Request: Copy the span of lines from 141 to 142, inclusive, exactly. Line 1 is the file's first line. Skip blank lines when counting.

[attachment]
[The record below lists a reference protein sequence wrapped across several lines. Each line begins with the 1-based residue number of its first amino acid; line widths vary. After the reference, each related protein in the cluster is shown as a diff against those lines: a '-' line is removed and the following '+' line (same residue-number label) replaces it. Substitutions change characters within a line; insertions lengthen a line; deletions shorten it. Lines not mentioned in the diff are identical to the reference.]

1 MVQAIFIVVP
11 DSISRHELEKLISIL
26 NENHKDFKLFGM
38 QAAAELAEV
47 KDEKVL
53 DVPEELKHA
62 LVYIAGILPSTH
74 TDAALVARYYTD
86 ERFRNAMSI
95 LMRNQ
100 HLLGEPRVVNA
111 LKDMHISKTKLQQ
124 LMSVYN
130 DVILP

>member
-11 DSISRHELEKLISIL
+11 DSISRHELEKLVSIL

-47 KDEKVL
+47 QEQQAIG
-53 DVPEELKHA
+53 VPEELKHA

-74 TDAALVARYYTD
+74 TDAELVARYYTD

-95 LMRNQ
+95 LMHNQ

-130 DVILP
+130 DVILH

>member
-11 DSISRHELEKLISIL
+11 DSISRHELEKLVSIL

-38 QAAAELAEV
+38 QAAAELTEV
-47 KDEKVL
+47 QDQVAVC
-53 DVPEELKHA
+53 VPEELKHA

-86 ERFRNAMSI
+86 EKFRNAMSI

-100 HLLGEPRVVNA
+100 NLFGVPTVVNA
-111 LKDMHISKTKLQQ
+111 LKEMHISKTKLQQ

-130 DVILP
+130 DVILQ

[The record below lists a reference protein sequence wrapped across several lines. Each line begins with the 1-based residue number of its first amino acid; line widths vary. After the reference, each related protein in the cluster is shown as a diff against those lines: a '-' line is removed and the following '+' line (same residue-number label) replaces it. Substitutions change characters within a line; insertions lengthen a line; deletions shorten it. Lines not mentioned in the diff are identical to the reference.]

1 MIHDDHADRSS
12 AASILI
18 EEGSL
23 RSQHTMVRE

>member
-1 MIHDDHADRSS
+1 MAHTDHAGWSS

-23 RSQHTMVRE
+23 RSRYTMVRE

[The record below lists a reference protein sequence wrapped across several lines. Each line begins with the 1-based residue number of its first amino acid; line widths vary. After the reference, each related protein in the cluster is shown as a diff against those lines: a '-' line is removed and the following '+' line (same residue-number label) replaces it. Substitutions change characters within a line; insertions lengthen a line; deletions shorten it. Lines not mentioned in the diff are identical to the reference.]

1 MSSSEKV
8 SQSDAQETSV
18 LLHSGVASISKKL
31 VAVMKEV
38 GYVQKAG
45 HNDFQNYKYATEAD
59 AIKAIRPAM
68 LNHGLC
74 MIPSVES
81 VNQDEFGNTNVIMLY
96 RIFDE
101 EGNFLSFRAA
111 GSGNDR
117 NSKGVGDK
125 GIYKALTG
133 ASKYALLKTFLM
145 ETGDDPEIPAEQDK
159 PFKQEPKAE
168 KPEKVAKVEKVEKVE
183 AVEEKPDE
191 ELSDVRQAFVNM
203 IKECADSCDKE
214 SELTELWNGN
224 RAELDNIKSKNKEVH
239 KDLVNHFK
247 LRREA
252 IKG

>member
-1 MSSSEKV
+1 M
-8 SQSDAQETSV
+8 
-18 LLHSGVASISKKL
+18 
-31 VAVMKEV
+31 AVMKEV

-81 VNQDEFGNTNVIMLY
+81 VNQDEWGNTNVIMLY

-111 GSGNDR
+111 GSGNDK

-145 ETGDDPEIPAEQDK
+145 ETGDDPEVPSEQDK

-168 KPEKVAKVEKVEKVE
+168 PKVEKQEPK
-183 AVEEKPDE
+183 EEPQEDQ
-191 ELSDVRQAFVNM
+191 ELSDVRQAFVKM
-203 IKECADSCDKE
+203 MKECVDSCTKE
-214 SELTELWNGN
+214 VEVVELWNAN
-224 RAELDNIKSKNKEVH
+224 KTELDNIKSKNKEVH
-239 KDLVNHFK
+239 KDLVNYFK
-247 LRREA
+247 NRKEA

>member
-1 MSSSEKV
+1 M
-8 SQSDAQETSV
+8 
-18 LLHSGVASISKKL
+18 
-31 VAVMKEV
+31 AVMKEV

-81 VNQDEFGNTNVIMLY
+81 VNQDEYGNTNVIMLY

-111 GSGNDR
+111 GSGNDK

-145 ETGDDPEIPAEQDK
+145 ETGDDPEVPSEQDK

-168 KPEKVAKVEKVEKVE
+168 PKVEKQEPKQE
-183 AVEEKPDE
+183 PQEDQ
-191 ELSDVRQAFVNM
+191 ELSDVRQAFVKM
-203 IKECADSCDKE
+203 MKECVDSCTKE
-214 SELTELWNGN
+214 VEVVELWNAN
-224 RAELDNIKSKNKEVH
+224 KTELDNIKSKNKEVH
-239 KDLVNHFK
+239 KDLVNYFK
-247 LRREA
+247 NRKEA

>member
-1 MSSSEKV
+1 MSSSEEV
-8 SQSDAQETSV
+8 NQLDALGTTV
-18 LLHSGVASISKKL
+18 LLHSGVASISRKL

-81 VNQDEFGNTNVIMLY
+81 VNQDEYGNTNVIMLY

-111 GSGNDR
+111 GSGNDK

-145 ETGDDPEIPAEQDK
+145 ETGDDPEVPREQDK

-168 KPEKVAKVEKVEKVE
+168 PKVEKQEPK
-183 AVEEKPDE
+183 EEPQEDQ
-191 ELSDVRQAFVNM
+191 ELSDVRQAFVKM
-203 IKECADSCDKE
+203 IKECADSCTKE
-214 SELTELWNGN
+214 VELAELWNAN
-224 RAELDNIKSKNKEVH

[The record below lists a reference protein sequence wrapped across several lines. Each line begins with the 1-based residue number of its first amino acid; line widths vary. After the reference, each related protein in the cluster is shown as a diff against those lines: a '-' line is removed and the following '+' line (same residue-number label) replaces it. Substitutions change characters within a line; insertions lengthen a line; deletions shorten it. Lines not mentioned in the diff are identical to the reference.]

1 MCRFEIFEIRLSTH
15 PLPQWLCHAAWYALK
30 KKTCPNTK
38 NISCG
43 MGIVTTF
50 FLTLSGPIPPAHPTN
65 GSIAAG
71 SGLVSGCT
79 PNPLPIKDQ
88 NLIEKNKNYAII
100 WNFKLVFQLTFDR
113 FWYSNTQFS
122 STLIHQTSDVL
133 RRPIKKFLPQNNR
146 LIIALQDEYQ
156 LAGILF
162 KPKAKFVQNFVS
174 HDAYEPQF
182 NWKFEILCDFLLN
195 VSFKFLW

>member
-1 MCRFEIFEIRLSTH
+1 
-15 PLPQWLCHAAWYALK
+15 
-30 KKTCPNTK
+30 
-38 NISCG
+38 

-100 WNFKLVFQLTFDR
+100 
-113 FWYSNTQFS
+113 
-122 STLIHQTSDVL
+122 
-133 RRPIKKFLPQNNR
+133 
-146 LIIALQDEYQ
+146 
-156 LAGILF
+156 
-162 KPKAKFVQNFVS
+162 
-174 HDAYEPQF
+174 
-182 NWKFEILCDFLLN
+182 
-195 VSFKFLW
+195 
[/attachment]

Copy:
+224 KTELDNIKSKNKEVH
-239 KDLVNHFK